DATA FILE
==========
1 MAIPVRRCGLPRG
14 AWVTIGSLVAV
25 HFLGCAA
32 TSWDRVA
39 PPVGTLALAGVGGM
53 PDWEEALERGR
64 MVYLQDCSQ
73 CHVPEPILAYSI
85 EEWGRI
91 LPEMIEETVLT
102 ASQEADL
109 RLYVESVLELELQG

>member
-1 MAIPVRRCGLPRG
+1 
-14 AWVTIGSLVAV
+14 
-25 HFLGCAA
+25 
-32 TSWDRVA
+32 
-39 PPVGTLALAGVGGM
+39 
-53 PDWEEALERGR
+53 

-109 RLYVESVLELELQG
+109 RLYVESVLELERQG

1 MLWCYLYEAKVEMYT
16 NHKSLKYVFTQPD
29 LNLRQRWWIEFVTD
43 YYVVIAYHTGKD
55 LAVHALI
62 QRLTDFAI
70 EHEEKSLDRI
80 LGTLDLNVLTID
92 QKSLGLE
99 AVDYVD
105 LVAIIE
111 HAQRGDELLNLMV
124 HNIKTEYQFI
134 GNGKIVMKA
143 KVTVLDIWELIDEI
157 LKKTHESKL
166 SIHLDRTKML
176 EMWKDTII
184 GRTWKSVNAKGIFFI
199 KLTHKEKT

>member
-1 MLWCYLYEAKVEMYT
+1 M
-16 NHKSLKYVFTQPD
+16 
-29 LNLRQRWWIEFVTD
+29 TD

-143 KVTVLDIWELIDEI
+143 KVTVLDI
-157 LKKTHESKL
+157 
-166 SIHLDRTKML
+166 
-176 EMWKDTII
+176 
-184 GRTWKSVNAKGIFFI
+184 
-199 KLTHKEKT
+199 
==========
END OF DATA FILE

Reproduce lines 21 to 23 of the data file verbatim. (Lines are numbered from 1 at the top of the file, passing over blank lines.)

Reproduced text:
+32 
-39 PPVGTLALAGVGGM
+39 